The rhythmic sound of Emirati drums and tambourines emanated from the narrow alleyways of Al Fahidi Historical Neighbourhood and thin streams of people wove in and out of the network of pathways. The central square, full of brightly coloured beanbags, was filled with people relaxing and listening to live music and some were even on the rooftops admiring art from above. It was the opening night of the third edition of Sikka Art Fair, the only event dedicated to entirely commissioned works from Emirati or UAE-based artists and, as the cool wind blew in from the adjacent creek, the whole fair had a relaxed and creative vibe.
“Sikka is a great and much-needed initiative in Dubai,” says Camille Mallat, a Canadian filmmaker who has set up a photo-booth at the edge of the main square and will be making a short film every day featuring members of the public who use his booth. “The first flowers of culture come through art, and culture is what makes life worth living.”
Before performing her own composition, Jacob’s Home, as the opening act for the music programme, Layla Lacole, an Emirati pianist and singer, said she was nervous but really excited about the opportunity.
“This will be the first time I have played to the public and it is really a unique chance. I have been working in the industry for 10 years and there has never been anything to push us in the direction of getting music out there before.”
Lacole is one of 15 musicians working with the renowned musician and producer Kamal Musallam for live performances throughout the 10-day event. Immediately after the fair, each one of the artists will go into the studio with Musallam and contribute one track to a CD to be released in May.
“It adds another dimension to the fair that used to be focused only on visual arts and it offers a great platform for these artists,” he says. “I launched my career from Dubai and after 11 years I am now in a position where I can give back. We want to create opportunities for original music to circulate around town.”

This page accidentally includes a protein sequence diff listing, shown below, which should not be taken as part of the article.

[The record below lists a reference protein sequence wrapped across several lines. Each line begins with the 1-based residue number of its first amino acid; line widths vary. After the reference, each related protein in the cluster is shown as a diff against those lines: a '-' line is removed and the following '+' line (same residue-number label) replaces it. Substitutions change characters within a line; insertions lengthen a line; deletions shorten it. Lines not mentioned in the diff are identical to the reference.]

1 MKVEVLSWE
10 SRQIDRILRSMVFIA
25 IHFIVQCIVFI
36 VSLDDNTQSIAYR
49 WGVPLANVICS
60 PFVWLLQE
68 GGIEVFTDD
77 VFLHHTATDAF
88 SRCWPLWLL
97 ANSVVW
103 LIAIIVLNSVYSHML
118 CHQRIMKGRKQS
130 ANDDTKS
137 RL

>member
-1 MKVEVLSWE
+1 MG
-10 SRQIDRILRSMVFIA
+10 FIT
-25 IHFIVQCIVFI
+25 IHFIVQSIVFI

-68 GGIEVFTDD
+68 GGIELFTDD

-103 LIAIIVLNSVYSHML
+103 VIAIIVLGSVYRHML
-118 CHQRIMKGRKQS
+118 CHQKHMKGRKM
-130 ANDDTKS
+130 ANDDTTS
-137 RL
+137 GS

As Lacole’s dulcet tones circulated around the central courtyard, behind her and through a small door, the journey continued. In a small house, one of the many dedicated to artistic purposes throughout the fair, was an exhibition entitled The Archive of Mohammed Kazem. Kazem, currently a somewhat ubiquitous artist ahead of his forthcoming solo show representing the UAE at the Venice Biennale, has been practising contemporary art since the 1980s. At Sikka, there was a curated collection of newspaper articles, video interviews and biographical information telling the story of his career.
Down another alley and towards the Bastakiya Mosque, a collection of start-up initiatives, designed to engage the visitor in active participation, were also tucked away in adjacent houses.
Omar Adaoui, who founded The Animation Chamber with Lina Younes, said anyone was welcome to participate in the shooting of a short animated film based around the story of a Bastakiya lullaby. They can draw or make characters, edit the film or simply watch and listen to some of the workshops taking place daily. “We just want people to play around and get excited. Animation is an overlooked genre and we are thrilled to be able to present it like this.”
In the XVA Gallery nearby, an exhibition called The Infusion of Impossible Things housed a piece by Colleen Quigley and Debjani Bhandwaj that ignited the senses. The Perfume Cloud was a room filled with suspended bottles of musk and a heady aroma within which to take in the pencil drawings on the wall. In the next house and the ideal place to round off the evening was the open studios exhibition from the Artists-in-Residence (A.i.R) Dubai. In a joint venture between Sikka’s organiser Dubai Authority for Arts & Culture, Tashkeel, Art Dubai and the Delfina Foundation, these artists have been working on their pieces for three months and from video to photography and sound installations, their musings on Dubai were on full show.
“Dubai is a fascinating place to work,” says Dina Danish, who took footage of the general public in The Dubai Mall aquarium and then inserted sports commentary over the top. “Everything is perfect like the picture of it; Dubai is like retouched reality.”